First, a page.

So whilst walking poles are a help they are not a replacement for an axe. I know that when I’ve punted I’ll be eager to try out my toy. My work colleagues are insistent that I go out with them and learn how to use it properly to arrest a slide etc. before I get myself into a position where I have the right equipment but don’t have the knowledge on how to use it correctly.

Andy
MM0FMF


#7

In reply to MM0FMF:

I started using a Grivel Mount Blanc axe and crampons last year for the first time and the best piece of advice I can give is learn to use them from experienced winter walkers/climbers before venturing out with them alone.

Glyn


#8

In reply to G8ADD:

A question for the experienced: is it better to use walking poles or a
walking axe on the easier hills in snow conditions - I’ve only begun
to use poles in the last couple of years and haven’t tried them in
snow yet.

Hi Brian,

You must use an axe only if you have to walk on ice or hard snow. Your two walking pole are OK for fresh snow; one of mine can support my camera.

I only use my axe and crampons when I climb a glacier.

Alain


#9

In reply to F6ENO:

This is what I suspected, Alain. It may just be possible to do a self-arrest with a walking pole, but I wouldn’t like to have to depend on it! I always practise self-arrest with my axe on the first hard snow I meet in winter, next time I’ll have a go and see if my ideas on how to do it with a pole work.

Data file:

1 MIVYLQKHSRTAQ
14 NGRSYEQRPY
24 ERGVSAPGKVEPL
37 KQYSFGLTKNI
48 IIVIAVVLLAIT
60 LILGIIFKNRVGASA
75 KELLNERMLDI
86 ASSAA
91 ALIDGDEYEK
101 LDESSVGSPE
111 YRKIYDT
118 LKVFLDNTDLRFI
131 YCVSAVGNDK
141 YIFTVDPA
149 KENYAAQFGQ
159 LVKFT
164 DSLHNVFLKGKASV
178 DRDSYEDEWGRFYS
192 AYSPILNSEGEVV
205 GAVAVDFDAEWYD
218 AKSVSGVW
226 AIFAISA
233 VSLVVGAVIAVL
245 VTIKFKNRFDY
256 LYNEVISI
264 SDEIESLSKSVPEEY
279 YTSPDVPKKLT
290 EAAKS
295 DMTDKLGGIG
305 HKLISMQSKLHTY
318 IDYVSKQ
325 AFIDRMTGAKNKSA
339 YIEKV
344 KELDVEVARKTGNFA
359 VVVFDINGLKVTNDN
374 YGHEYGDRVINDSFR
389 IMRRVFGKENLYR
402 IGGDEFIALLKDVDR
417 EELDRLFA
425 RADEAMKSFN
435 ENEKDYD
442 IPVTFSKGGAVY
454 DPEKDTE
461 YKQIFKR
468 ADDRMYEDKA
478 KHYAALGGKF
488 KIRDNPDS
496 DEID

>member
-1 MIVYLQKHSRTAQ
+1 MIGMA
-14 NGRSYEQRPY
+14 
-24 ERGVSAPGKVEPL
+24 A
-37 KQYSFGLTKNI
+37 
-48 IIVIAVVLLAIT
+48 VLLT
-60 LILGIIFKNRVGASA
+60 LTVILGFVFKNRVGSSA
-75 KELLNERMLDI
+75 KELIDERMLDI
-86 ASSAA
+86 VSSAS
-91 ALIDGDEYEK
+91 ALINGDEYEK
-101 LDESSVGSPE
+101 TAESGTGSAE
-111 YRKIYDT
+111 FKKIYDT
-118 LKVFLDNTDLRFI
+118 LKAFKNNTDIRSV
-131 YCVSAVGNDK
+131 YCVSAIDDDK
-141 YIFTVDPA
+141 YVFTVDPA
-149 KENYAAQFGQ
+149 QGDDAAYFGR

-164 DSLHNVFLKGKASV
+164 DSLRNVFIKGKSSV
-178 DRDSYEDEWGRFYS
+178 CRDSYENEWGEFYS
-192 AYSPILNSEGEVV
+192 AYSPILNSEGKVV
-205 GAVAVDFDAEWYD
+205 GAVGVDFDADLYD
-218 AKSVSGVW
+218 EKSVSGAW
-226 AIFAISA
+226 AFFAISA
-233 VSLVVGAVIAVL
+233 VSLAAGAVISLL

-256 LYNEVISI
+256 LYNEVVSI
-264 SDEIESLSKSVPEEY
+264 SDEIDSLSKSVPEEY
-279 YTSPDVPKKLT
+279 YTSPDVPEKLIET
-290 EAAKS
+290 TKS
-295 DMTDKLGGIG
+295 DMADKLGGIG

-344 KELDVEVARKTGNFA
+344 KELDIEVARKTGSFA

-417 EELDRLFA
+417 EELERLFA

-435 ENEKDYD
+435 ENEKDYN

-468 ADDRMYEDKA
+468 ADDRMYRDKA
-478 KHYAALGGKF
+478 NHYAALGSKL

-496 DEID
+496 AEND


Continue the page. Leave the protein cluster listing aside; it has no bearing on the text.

That’s good advice, the first decent bit of snow that you encounter each winter, a shortish slope with a runout onto the flat below it, should be used for practise. Self-arrest, step cutting, and if its suitable and you have them, climbing in crampons. Crampons are the biggest single justification for wearing gaiters, people have died from catching their crampons in their trousers!

73

Brian G8ADD


#10

In reply to G8ADD:
I always practise self-arrest with my axe on the first hard

snow I meet in winter, next time I’ll have a go and see if my ideas on
how to do it with a pole work.

I think that a pole is too flexible for self-arrest, but it depends how hard is the snow.

Alain


#11

In reply to F6ENO:

I was thinking of sliding my grip down to above the spike and gripping just above the spike with the other hand before pressing the spike into the snow, but it would have to be done very rapidly before my speed became too great to halt. It would need the poles to be held without the wrist loop. Definately one to try out on safe ground!

73

Brian G8ADD


#12

In reply to G8ADD:

The Scottish mountains might even be more difficult than the Alps below 2500 m in normal outing conditions. My understanding from your posts is that you have often temperatures around freezing with high humidity and high risk of icy slopes. In such conditions you do not normally walk up in the Alps. Rock and ice climbing is then a different story.

Safety material has its pros and cons. It should be simple and easy to use. And light weight. I would take the standard safety equipment for the same type of outing that the people do anyway. Then the next question is: Can I carry also some radioamateur equipment to the summit? Like it is said in the G4YSS notes, it is better to leave out the extra radio material to reduce the weight if necessary. I think the radioamateurs should seek for simplification and reduction of weight in their radio equipment. This is a similar process that has been going on in the other mountain sports past hundred years. To phrase it - less can be more.

73, Jaakko OH7BF/F5VGL


#13

In reply to MM0FMF:
Hi all

Have just been reading all the posts on this subject.